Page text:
MVA pledges renewed training for workers releasing driving records

September 01, 2000

MVA pledges renewed training for workers releasing driving records

By JIM LEE / Editor, Carroll County Times.

Auditors attempting to get copies of their state senator's driving record from the Motor Vehicle Administration were successful in eight instances and were turned away in nine.

At the MVA office in Easton, one auditor received the document in eight minutes with no problem while another auditor going to the same office was turned away after being told it was not a public record.

"That is inexcusable," said Tom Marquardt, chairman of the Maryland-Delaware-District of Columbia Press Association's Freedom of Information subcommitee and managing editor of the Capital in Annapolis. "The inconsistency is too broad."

MVA spokesman Richard Scher agreed.

"Our clerks have been trained in issuing driver's records and they know the laws permit the release of a person's driving record," he said. "The fact that some clerks might have been confused is disheartening."


Prior to 1997 all information held by the MVA could be released to the public. That changed in September, 1997, when the federal Driver's Privacy Protection Act went into effect and states adopted the federal standard.

The federal DPPA was a direct legislative response to the 1989 murder of actress Rebecca Schaeffer. Schaeffer was stalked and killed by a man who found her name and address through her drivers record.

Maryland's law gave people the option of having the personal information in their records closed, but new legislation passed in 1999 which went into effect July 1, 2000, closes everyone's information except in cases where they indicate they want it open.

You can still get a person's driving record if you know his name and either the date of birth or his driver's license number.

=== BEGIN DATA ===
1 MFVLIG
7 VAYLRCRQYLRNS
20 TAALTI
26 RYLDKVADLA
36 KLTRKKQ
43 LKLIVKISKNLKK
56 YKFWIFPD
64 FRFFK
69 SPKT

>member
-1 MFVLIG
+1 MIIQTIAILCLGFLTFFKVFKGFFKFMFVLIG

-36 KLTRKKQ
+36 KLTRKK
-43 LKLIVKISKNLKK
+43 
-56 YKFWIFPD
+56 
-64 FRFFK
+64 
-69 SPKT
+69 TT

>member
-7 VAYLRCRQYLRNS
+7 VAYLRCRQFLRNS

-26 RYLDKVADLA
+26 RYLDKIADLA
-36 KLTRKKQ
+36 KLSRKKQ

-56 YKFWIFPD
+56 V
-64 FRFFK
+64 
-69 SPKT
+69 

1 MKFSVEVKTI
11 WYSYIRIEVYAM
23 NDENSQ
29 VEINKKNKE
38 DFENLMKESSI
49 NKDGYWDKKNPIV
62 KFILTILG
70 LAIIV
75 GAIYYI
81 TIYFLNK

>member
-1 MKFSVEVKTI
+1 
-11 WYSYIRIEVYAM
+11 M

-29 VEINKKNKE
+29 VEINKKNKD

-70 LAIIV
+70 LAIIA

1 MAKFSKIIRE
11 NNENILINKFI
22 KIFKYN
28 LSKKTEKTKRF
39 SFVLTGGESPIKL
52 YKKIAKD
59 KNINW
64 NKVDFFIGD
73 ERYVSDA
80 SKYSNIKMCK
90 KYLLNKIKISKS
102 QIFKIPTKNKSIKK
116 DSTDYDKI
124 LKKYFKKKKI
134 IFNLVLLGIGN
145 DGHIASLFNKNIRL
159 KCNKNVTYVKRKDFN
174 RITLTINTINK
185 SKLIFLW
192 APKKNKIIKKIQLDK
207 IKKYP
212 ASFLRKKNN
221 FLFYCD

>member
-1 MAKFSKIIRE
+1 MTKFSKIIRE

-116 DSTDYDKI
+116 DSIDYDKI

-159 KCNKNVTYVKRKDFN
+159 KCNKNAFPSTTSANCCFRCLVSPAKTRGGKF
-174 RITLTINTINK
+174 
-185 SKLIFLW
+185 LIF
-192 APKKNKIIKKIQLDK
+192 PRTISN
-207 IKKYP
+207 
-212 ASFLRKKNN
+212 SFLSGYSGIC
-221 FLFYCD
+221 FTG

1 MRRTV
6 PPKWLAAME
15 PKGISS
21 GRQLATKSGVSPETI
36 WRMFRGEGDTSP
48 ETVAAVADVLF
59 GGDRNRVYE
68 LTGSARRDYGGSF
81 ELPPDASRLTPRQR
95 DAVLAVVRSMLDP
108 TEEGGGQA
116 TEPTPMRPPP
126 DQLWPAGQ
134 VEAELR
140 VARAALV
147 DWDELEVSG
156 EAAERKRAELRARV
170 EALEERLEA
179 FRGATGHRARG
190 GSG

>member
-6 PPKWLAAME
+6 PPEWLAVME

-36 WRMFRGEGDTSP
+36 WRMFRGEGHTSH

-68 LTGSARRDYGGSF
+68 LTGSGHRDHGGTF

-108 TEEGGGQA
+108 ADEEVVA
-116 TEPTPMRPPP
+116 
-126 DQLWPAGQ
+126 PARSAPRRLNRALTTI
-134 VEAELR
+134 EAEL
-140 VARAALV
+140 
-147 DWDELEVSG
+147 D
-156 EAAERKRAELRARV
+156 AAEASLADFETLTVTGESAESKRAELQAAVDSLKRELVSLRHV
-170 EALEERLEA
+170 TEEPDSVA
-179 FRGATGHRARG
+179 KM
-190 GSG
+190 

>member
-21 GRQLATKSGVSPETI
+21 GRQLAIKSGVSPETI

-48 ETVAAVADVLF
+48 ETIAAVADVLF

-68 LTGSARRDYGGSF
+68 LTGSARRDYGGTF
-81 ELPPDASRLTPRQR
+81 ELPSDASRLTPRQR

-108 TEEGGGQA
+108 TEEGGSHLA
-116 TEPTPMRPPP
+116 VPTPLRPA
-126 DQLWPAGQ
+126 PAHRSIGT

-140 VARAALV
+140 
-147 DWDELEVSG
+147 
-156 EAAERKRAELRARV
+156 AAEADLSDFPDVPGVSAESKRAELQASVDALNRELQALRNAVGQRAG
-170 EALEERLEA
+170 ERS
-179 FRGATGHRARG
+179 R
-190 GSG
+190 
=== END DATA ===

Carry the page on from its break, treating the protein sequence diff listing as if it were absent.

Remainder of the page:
As is the case with the federal law, Maryland's legislation includes exemptions for such businesses as law enforcement, tow truck operators, insurance companies, private detectives and others.

According to court records, Schaeffer's killer used a private detective to find out her personal information. That scenario is still possible under the new restrictions.

Maryland MVA workers were trained in the new law in 1997, and received updated training last fall after the new legislation passed, Scher said.

"I'm disappointed that we did not fare better compared to other agencies in regard to your audit," Scher said. "But at the same time it clearly will serve as a reminder to our clerks and front line employees that they need to be aware of the changes in the privacy laws and what they are and are not allowed to provide."

He said a memo will be going out to all MVA offices.

"We will be alerting all of our employees statewide, especially targeting the ones who are the front line employees who deal with the customers directly and deal with customer records," he said.

Still, some things won't change. Scher said the MVA will continue to charge $5 for copies of the records or $15 for certified copies, and they will still ask for identification and people requesting driver's records will have to fill out a form.

"This is in Maryland state law that it is allowed by the MVA and the Department of Transportation," he said. "We need to have that on file in case we need to use it against that person."

He referenced the Schaeffer case.

"If the reason the person is using the record is illegal we're not expecting them to put that as the reason, someone stalking someone, for example," he said. "But we will have a record of the request."

Jim Lee is editor of the Carroll County Times and a member of the MDDC Freedom of Information subcommittee.

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